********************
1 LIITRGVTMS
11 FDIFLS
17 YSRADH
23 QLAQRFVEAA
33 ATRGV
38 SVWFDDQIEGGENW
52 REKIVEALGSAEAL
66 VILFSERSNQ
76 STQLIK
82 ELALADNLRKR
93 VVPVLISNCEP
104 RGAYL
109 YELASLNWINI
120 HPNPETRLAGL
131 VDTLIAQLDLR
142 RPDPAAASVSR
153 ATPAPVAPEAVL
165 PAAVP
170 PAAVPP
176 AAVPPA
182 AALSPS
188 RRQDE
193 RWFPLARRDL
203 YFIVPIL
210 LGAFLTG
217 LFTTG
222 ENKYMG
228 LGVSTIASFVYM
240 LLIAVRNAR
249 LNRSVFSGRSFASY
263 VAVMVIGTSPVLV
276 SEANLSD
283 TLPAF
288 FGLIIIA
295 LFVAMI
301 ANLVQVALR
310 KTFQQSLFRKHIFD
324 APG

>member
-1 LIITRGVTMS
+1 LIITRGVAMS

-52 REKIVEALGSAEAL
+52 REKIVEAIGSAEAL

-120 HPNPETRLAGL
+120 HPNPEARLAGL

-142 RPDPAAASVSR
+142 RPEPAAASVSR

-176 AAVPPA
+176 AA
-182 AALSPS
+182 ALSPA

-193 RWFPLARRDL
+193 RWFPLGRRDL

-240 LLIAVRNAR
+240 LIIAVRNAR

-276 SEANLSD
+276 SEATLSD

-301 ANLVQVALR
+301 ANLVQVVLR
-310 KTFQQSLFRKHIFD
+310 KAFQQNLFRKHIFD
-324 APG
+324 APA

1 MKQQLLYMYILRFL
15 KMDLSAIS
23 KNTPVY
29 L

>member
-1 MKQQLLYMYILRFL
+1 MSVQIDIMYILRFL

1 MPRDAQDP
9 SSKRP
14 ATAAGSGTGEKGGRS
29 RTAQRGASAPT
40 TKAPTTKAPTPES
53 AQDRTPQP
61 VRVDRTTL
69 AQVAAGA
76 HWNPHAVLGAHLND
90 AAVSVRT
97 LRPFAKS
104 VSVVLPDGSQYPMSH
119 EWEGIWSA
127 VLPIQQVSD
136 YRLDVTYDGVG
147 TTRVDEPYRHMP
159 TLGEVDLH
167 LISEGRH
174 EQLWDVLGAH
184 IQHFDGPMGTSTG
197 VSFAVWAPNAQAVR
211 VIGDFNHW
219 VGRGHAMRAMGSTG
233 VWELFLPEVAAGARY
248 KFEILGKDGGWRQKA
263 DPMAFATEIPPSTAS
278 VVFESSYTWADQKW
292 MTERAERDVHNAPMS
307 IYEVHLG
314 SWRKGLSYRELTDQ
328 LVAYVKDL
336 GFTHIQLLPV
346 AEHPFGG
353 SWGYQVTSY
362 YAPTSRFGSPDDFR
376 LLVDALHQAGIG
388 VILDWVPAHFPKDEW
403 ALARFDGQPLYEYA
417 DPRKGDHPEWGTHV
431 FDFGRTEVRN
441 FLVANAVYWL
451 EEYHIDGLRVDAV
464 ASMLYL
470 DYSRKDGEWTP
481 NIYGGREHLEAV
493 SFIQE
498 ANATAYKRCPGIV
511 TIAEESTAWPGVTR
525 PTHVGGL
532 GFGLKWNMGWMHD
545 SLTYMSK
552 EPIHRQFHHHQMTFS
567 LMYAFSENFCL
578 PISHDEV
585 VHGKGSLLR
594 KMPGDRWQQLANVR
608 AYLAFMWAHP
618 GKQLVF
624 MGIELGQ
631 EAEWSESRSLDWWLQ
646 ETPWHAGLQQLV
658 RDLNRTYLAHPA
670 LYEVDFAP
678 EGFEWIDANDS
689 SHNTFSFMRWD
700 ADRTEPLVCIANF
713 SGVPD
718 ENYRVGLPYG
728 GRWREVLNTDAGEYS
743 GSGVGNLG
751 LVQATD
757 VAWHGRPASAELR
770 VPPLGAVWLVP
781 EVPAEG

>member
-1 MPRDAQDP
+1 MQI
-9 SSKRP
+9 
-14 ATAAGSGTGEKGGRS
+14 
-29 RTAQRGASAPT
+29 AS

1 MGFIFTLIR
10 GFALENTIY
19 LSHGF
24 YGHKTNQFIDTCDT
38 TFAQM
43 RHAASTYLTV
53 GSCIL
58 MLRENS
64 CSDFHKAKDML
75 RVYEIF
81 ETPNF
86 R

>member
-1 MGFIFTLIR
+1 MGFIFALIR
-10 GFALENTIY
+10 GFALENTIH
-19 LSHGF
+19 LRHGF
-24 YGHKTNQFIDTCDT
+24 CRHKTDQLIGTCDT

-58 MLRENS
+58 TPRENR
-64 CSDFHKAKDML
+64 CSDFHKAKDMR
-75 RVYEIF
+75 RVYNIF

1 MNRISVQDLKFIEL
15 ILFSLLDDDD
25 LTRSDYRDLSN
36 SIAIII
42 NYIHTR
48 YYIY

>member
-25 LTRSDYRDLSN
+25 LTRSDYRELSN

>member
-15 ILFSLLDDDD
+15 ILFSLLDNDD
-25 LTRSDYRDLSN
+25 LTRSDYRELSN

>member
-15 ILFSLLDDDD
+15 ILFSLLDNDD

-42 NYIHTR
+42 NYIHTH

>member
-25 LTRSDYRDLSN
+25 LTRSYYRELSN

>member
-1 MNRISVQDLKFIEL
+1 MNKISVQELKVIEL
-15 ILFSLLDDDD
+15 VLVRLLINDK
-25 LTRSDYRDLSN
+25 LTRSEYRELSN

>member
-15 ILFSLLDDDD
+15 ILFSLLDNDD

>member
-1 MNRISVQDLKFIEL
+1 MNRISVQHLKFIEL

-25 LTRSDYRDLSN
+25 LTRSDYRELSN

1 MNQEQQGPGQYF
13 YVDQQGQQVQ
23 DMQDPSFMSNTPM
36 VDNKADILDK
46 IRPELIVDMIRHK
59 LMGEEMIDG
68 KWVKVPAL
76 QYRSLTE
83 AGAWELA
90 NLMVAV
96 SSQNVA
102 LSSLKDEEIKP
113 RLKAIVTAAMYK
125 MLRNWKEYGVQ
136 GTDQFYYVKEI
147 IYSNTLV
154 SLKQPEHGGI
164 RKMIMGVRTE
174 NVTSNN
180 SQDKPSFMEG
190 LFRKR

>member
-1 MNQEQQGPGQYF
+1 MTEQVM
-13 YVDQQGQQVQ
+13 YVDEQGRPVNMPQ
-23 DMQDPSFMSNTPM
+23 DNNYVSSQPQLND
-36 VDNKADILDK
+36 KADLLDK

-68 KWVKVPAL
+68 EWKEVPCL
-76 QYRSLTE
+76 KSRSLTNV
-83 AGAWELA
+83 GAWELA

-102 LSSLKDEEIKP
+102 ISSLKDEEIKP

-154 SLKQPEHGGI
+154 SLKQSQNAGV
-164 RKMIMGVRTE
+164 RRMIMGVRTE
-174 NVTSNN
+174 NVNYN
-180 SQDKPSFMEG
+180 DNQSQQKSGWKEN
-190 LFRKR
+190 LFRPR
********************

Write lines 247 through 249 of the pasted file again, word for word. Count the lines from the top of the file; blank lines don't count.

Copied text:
+36 KADLLDK

-68 KWVKVPAL
+68 EWKEVPCL